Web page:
Get in touch with Tallinn's spiritual heritage by visiting St. Olav's Church and Tower, a 13th Century structure with a 124-meter steeple that has become a symbol for the town. Although the steeple has played a major role in Tallinn's history, it's also fallen on some bad luck over the years, attracting lightning on many occasions and even catching fire three times as a result of storms. Now things have remained relatively calm, and visitors should not fear making the trek to the top of the stone tower, which can be done anytime between April and October. Once at the top, guests will get breathtaking views of Old Town and Toompea Hill. Inside the church, which dates back to 1267 and was dedicated to King Olaf II of Norway, visitors can gaze at the vaulted ceilings and beautiful designs that cover the walls.

Venture over to Toompea Hill to see the main Lutheran church in Tallinn, The Cathedral of Saint Mary the Virgin. Established around 1233, this church has seen many renovations, which have attributed to its varied designs from different time periods. Inside, visitors will find German-influenced features, including funereal coats of arms and the burial stones of some notable figures.

Estonia's Parliament can be found in Toompea Castle, sitting prominently on a cliff overlooking the city. The Pikk Hermann Tower, located at the Southern edge of the castle, is a vital symbol. It is said that whichever nation flies its flag over the tower, rules Estonia. Every day the Estonian flag is raised to the tune of the national anthem. But this happens at sunrise, so get there early if you plan on witnessing this event.

Town Hall
As much as it is a major tourist attraction, Town Hall Square should not be missed. It's colorful houses and packed cafes make it an ideal spot for people watching and picture taking. This is a very social location, home to open-air concerts, markets and fairs. Every year, the square hosts the Tallinn Christmas Tree and the Christmas Market. During the summer, Old Town Days Festival takes place here, a medieval carnival with Middle Age traditions.

Tallinn has an array of eclectic and unique museums that you won't find anywhere else. One of these is the Town Hall Pharmacy, the world's oldest operating pharmacy. There's also the Kiek in de Kok Musuem, which gives visitors access to the 17th century tunnels used defend Tallinn from invaders.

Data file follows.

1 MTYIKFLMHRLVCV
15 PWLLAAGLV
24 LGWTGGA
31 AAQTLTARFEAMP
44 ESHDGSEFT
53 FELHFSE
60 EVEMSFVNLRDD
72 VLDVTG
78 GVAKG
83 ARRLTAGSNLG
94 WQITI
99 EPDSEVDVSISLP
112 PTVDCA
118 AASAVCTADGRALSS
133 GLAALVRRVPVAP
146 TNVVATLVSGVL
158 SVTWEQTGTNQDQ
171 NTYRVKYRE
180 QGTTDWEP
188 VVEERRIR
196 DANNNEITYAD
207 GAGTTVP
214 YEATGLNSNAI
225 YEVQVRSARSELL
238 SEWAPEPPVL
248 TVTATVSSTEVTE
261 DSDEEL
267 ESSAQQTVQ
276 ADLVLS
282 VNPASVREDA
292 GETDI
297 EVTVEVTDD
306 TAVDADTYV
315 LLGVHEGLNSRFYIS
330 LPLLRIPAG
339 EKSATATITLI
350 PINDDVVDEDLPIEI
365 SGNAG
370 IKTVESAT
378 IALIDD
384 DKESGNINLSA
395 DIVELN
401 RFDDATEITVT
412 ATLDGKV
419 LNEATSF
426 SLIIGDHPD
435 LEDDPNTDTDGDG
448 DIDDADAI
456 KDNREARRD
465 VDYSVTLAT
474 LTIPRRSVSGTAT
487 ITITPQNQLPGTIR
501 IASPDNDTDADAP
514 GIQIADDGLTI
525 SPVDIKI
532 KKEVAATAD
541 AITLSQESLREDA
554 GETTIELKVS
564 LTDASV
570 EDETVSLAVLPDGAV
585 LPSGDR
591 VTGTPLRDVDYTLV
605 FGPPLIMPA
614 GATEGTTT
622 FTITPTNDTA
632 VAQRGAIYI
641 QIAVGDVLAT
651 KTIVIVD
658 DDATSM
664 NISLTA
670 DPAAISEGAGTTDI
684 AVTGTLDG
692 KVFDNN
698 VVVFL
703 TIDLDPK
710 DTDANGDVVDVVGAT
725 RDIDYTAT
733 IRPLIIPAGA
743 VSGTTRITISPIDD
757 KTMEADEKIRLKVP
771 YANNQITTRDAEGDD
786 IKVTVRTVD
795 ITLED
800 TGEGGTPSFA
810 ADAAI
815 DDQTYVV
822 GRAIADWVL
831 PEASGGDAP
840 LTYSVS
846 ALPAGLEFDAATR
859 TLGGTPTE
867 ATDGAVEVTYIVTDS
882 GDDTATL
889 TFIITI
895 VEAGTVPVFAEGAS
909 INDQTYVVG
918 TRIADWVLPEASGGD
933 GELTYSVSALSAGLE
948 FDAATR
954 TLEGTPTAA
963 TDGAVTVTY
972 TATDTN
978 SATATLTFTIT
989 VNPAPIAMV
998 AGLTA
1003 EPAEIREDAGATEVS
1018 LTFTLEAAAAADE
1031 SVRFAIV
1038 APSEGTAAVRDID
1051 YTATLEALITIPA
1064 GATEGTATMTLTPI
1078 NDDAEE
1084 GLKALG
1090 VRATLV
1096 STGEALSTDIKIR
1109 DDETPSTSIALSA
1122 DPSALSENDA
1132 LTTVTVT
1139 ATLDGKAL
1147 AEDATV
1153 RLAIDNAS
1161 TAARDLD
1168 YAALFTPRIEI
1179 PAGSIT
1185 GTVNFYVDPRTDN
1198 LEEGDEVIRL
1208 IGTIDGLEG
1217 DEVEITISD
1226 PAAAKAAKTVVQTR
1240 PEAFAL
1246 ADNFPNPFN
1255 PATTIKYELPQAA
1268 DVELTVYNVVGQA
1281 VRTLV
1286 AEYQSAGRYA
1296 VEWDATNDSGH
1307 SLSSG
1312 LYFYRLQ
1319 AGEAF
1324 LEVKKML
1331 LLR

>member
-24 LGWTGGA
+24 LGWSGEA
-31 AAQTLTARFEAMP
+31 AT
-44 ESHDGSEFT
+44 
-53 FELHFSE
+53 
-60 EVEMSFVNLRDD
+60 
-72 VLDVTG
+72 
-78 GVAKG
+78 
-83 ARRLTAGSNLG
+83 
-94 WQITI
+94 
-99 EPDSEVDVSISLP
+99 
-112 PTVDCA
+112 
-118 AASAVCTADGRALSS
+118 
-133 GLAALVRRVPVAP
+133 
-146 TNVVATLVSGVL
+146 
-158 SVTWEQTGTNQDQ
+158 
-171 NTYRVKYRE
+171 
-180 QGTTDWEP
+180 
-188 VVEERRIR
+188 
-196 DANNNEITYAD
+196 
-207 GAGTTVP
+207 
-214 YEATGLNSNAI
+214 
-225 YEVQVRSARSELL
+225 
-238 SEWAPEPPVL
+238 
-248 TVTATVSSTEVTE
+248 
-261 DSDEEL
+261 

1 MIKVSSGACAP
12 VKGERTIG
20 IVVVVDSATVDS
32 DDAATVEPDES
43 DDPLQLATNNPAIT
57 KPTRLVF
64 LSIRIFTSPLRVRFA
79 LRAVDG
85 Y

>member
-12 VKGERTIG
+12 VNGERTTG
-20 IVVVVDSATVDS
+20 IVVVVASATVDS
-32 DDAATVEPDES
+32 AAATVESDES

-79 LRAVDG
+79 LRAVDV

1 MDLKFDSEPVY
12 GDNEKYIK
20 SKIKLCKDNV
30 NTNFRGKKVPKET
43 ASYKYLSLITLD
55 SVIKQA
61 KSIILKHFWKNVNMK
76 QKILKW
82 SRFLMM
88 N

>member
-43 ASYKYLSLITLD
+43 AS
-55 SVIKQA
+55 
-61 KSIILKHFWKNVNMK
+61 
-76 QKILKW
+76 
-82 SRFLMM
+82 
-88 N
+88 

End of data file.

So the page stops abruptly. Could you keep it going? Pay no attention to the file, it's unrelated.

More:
If you feel like shopping, check out any of Tallinn's outdoor markets. The Central Market is the largest food market, and there are many other craft and souvenir markets scattered throughout the city.

Tallinn is an extremely high-tech city--you'll be surprised at where you can get WiFi. Since it is so tech-friendly, Tallinn offers tourists audio-guided walking tours on their Ipods, so guests have a trusty guide right in the palm of their hand.

Getting a Taste of Tallinn

Baltic Sprat
Tallinn has a wide range of cuisines for tourists to sample, but if you're looking for local, traditional dishes, head over to Vanaema Juunes or Kuldse Notsu Korts. There you can try any of the classic Estonian meals, such as jellied pork, stewed sauerkraut, pea soup, marinated eel, blood sausage and Baltic Sprats--a herring-like fish. If none of these sound appealing--and let's face it, some of them don't--then you can enjoy more modern and trendy restaurants that serve up fare from all over the world. (Yes, you can get a plate of pasta in Estonia, I won't tell anybody.)

Marzipan figures
All over the city you will find scrumptious chocolates and Estonian marzipan. Check out the Kalev Marzipan Room to watch artists paint marzipan figurines. After satisfying your sweet tooth, get in on the happy hour action at any local pub or restaurant. Get a pint of a local brew, such as Saku or A. Le Coq, or go for something a bit stronger, like Saaremaa or Viru Valge Vodka.

Why Go to Tallinn

If all the history, attractions and food are not reason enough to go to Tallinn, then perhaps the fact that it was featured on Budget Travel's Top Destinations of 2011 list might be more incentive. Also, Tallinn was named a 2011 European Capitol of Culture, and the city has planned over 7,000 events over the next 12 (well, 11 1/2) months to celebrate the honor. What better time to go then now? Well, maybe not right now, seeing as the winters there are extremely dark and cold. The best time to plan a trip is during late spring or early fall, when the temperatures are decent and the crowds are minimal.